I called every option there was for housing opportunities for him, but every company said they didn’t have a place for him.
They told me he would not be suitable for a group home due to his behaviours and severe brain injury. Time and time again I was told a nursing home was the only option.
It became obvious that he would require 1:1 support in a model that would keep him safe as well.
Around that time, I found the Summer Foundation Hunter Housing project and applied, explaining that the only other option for him was a locked dementia ward of a nursing home( if they would take him).
He had progressed to doing everything for himself with continual prompting and he was physically able..
He was enjoying outings, and he was cooking at the hospital and also attending wood working classes.
We knew that he did not belong in a nursing home.
He has a Brain injury, not degenerative dementia!
My main priority and goal for my husband is for him to be safe.
Twice, while he was in Liverpool’s locked brain injury unit he managed to walk out when a relief nurse thought he was a visitor. He was not trying to escape, he was just lost. Luckily on both occasions he was found quickly.
When searching for the correct place for him, I knew it needed to be a place where routine could be established and maintained and he could remain safe.
It is critical to his wellbeing to have routine and consistency.
Summer Housing explained that the NDIA had to give the final approval for him to be able to have a place in the Housing Project at Belmont.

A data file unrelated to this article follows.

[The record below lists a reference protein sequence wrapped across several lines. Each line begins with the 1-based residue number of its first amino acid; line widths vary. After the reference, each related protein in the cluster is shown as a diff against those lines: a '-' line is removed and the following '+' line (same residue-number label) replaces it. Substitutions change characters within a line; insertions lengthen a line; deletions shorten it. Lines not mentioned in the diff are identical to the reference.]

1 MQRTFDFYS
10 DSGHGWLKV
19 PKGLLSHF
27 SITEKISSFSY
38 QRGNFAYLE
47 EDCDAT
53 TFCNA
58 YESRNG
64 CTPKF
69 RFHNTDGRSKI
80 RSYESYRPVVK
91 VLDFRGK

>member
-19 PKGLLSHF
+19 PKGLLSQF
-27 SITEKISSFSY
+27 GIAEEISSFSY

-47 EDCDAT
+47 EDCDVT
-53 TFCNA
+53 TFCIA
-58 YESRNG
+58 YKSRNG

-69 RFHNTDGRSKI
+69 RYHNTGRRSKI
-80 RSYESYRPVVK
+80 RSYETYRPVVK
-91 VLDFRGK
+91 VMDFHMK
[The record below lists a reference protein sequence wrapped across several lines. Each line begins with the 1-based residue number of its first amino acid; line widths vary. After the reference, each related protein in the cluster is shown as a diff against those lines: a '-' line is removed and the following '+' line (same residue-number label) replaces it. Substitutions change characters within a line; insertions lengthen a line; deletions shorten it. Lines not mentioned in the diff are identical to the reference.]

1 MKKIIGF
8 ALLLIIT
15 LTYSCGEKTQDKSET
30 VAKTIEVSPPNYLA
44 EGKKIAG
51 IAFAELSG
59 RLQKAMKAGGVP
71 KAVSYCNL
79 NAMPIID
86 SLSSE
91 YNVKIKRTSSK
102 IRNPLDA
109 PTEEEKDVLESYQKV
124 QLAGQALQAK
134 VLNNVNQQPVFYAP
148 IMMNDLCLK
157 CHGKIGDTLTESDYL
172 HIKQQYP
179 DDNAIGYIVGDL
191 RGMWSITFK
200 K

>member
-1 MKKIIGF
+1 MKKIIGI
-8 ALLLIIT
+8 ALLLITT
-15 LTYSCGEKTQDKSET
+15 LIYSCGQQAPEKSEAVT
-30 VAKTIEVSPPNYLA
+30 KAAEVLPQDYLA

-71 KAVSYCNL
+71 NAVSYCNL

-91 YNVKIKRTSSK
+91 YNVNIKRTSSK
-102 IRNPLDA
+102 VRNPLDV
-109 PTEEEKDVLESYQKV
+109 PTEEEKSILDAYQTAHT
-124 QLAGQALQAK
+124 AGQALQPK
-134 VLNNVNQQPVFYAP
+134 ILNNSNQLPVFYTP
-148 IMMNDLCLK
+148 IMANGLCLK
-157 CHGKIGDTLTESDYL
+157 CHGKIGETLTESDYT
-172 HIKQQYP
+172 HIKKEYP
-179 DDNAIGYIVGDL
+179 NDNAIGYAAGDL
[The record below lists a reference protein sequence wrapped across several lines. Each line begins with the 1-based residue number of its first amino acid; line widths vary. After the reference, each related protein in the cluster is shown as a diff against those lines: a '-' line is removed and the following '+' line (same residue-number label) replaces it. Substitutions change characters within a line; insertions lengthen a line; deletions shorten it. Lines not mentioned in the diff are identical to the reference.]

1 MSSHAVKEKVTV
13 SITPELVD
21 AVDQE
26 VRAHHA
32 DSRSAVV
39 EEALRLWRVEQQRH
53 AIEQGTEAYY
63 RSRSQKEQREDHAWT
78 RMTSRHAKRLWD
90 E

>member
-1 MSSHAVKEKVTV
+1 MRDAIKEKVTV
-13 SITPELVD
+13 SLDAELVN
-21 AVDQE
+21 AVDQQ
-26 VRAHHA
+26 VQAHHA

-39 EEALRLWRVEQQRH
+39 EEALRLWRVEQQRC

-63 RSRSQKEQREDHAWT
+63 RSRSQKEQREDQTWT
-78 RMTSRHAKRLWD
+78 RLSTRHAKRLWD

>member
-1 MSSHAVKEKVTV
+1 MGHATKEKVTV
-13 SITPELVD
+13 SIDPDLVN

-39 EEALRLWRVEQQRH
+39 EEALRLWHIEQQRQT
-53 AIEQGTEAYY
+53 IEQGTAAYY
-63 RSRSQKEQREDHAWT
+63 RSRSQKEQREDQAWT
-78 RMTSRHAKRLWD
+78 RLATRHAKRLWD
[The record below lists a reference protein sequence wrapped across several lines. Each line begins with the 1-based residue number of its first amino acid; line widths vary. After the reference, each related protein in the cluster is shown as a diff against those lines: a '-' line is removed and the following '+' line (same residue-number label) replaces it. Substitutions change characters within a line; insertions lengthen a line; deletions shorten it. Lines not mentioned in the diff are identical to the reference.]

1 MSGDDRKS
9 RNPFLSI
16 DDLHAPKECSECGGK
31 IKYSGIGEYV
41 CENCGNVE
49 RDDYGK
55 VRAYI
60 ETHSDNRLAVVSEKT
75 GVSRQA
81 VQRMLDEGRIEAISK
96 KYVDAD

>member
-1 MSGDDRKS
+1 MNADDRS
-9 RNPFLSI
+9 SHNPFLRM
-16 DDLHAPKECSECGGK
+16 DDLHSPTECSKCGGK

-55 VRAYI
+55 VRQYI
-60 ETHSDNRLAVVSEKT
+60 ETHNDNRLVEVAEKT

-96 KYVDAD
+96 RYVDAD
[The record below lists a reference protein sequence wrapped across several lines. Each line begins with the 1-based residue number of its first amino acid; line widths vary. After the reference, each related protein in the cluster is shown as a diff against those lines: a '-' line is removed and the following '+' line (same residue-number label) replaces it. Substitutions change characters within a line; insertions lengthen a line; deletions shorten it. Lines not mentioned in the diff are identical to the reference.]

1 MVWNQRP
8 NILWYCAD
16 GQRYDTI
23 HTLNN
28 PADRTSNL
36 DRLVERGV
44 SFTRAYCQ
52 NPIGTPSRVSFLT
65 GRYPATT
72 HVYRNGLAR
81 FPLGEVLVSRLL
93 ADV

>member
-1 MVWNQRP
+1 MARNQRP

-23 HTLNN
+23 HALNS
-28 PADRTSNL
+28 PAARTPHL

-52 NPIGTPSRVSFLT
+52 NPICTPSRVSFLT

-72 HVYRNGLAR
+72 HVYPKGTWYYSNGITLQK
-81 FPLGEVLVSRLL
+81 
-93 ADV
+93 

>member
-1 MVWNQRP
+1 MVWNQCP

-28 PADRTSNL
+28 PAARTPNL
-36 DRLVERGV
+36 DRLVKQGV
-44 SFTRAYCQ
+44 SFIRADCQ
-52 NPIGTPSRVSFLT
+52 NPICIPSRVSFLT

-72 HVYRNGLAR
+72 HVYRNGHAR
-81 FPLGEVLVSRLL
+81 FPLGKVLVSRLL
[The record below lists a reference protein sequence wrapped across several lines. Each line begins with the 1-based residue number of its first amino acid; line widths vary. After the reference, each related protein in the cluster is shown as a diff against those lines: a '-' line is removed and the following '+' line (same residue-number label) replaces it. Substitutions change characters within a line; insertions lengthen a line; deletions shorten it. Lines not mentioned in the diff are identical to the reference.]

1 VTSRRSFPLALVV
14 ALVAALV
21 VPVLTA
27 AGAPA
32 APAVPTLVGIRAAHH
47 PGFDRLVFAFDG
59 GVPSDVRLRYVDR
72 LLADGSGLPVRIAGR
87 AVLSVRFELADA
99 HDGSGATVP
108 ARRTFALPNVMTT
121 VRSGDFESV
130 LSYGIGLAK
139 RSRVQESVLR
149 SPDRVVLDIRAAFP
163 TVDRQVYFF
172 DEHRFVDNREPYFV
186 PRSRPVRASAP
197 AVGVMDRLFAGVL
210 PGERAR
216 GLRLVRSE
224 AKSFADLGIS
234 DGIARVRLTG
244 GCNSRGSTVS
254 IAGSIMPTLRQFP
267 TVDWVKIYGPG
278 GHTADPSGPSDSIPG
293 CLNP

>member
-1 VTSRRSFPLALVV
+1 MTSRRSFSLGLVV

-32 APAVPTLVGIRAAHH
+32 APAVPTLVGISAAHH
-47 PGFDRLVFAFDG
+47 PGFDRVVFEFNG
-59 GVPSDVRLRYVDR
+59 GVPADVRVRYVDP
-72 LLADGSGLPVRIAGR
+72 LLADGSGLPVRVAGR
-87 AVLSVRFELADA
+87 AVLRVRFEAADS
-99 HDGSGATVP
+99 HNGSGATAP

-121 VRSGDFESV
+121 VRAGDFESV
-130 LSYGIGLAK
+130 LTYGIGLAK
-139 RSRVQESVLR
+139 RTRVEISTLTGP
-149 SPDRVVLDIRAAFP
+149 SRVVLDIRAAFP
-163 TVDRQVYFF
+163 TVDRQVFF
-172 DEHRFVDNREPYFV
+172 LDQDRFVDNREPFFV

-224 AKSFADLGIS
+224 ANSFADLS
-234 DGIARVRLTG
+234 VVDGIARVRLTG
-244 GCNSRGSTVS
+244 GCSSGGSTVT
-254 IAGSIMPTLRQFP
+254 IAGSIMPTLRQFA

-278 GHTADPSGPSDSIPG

A meeting was had between the Summer Foundation and NDIS and he was offered a place.
I was relieved.
My husband would be reaching his NDIS plans goals ” living in the least restrictive environment that meets his safety needs”
Our children would still able to visit him in a warm, loving environment and he would have the safety of 1:1 support, with a 24/7 back up person on site for emergencies.
As it turned out, he did start to become extremely agitated after living in the apartment for 4 months and that 24/7 back up was vital in ensuring his safety on many occasions.
He ended up in hospital for 7 weeks, but then was transitioned back to Belmont successfully with the blessing of all his specialists, knowing he was returning to this safe environment.
At that time, increased security measures were introduced which were part of the technology design model in the apartments.
Having this technology has enabled him to reduce his active care to overnight inactive support.
In October last year, after living in the apartment for 15 months, I was notified by NDIS that He may not be eligible for SDA funding which would then mean he would have to leave. This was the first time I even had an inkling that he may not be staying in the specialist apartment.
Living here has enabled a reduction in supports that would not happen in any other environment.
He is building a bench seat at the moment, he assists in preparing his meals, goes out walking every day, rides his bike and enjoys visits from family.
He lives moment to moment but enough moments and you have a life!
Before the NDIA and SDA he would have no other option but to be in a locked environment.
The NDIA has enabled our whole family to have a life, but this has only worked because of this specialist accommodation.